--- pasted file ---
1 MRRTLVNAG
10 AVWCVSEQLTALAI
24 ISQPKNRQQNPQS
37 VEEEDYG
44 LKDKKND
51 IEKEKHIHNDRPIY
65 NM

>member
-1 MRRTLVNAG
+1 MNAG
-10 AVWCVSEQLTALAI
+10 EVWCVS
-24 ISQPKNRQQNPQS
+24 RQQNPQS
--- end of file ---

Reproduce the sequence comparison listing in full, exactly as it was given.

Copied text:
1 MRRTLVNAG
10 AVWCVSEQLTALAI
24 ISQPKNRQQNPQS
37 VEEEDYG
44 LKDKKND
51 IEKEKHIHNDRPIY
65 NM

>member
-1 MRRTLVNAG
+1 MNAG
-10 AVWCVSEQLTALAI
+10 EVWCVS
-24 ISQPKNRQQNPQS
+24 RQQNPQS